Kindness Envisions an Imperfect Utopia of Empathy on Something Like A War

Kindness' third album is their most emotionally lucid, but it can't preach to everyone

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Kindness Envisions an Imperfect Utopia of Empathy on <i>Something Like A War</i>

Early in Kindness’ third album, Something Like A War, British producer and artist Adam Bainbridge makes an overt reference to Lora Mathis, an artist whose notion of “radical softness as a weapon” seems in dialogue with the revival of writer Audre Lorde’s self-care as a revolutionary mode of self-preservation. The mantra must have resonated for Bainbridge, who gave a talk at Red Bull Music Academy in 2015 that laid bare the anxieties of coming to terms with their gender identity, and the “homophobic and transphobic” blogger who effectively forced them out of the UK music scene before returning as Kindness.

Something Like A War seems like a response to this virtual bully, a campaign for love amid personal and political friction. It kicks off with “Simbambaneni” and “Raise Up,” a one-two punch of disco that preaches radical universal acceptance. The idea seems to be the driving force behind Bainbridge’s newly-opened world. Where their earlier work (the sleek, monochrome grooves of World, You Need a Change of Mind and the meandering, post-pop explorations of Otherness) largely leaned away from autobiography, this record—Kindness’ first in five years—makes its clear that tenderness is at the forefront of their mind. They enlist their collaborators to do the same.

To be sure, Something Like A War is Bainbridge’s most emotionally direct and resonant work yet, a melange of funk and R&B dispatches that envisions a utopia of inclusivity in which its inhabitants must keep love close to their chest. But too often, the Kindness project has settled into the familiar anonymity that makes Bainbridge a great producer—they produced tracks for Blood Orange, Solange and Robyn, the latter of whom appears here twice, and wrote and produced everything they’ve released—and a just-OK pop star. It remains the case here.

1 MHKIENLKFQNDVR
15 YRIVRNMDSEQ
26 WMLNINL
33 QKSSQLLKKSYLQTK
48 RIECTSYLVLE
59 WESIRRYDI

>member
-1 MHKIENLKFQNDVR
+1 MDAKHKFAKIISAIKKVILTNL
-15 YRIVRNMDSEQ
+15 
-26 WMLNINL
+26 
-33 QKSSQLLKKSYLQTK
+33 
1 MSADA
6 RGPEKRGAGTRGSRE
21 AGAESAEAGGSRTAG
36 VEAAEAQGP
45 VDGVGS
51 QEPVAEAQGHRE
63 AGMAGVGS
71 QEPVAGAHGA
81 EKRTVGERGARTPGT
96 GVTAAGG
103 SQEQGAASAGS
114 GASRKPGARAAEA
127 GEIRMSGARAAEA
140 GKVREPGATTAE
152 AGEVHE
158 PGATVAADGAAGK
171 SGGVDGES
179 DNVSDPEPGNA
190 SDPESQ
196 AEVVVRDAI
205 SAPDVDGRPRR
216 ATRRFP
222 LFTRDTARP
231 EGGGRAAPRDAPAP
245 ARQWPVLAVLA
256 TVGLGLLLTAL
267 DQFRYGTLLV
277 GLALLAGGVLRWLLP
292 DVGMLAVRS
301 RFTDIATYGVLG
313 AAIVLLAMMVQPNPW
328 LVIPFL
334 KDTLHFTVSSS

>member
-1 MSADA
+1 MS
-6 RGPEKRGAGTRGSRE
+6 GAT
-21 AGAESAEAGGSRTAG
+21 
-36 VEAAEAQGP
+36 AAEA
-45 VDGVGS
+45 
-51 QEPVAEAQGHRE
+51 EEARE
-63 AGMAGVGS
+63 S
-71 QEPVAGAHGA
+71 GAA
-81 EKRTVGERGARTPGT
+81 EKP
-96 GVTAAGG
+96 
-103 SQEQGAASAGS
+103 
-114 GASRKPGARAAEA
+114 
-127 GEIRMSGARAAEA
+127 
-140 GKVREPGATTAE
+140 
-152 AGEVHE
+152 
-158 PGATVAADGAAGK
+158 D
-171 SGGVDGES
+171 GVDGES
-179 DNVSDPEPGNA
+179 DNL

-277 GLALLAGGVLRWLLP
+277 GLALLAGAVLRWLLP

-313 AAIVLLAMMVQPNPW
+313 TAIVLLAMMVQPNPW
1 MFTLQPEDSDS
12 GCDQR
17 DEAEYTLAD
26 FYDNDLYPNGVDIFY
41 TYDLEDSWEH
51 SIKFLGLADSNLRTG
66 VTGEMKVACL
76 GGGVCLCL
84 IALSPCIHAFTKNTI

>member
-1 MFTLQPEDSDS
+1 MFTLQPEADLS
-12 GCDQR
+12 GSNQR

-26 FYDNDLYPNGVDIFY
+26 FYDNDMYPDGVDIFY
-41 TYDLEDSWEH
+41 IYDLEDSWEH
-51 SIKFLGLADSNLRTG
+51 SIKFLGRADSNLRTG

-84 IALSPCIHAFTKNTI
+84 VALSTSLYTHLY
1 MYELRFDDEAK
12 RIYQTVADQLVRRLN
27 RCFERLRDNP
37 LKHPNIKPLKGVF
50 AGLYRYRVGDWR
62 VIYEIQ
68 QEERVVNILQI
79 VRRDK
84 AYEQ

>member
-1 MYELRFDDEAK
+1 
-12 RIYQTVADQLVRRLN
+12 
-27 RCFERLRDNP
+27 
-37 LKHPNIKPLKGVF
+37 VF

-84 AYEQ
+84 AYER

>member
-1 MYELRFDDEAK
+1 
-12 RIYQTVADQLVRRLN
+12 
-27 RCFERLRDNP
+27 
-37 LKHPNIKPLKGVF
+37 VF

“Who You Give Your Heart To,” a duet between Bainbridge and Los Angeles singer Alexandria, doesn’t fill in the space afforded by its beautifully spare, quiet-storm backdrop with the tension and anguish that this sort of back-and-forth requires. Elsewhere, “No New Lies” should be a star-making turn for nascent UK vocalist Cosima. Her weary alto sings of desire in the face of deception, evoking Sade—a clear influence—in the process. But where Sade crouched her devastation and desire in grand, extended metaphor, this track settles for repetition instead.

Something Like A War is at its most emotionally lucid when Bainbridge cedes their spotlight to artists who have an established penchant for high-drama heartbreak and hurt. Over cello-heavy trip-hop in “The Warning,” frequent collaborator Robyn yearns with the same level of gravitas that she’s held her whole career. “Please just tell me that it hurts,” she sings, stretching out and luxuriating in sorrow. Jazmine Sullivan fares even better on “Hard to Believe,” the album’s Sampha-cameoing second single and just about the best thing on here. Even when the melodrama is nondescript—Sullivan pines confidently to an uncertain man that she’s what he needs, though, we don’t know really know much else—she’s earnest and certain in her capacity to give love.

Here, Kindness struggles with personalizing the quest for connection. It’s an issue that has beleaguered other pop producers with a revolving cast of singers, often women, in their midst. Mark Ronson comes to mind, whose own failed marriage and its ensuing onslaught of feelings was proxied through a line of pop-leaning women (and Angel Olsen). But even that album, Late Night Feelings, had capital-P pop singers waxing about twice-weekly therapy sessions and drunk-dials, candidness dressed up in couture—not the other way around.

That’s the fundamental issue of Something Like A War: Kindness, in their efforts to cultivate and redistribute softness as a universal tenet, forgot the key rule of living honestly—your vulnerabilities must be specific enough to connect with. “Softness as a Weapon” repeats the line, “Don’t try to be so tough / Under your hardness / That’s where you fall in love,” a mantra that means well but stumbles into itself. In an attempt to foster their own truth through their music, Kindness forgot that universality doesn’t mean platitude. More often, it means the opposite.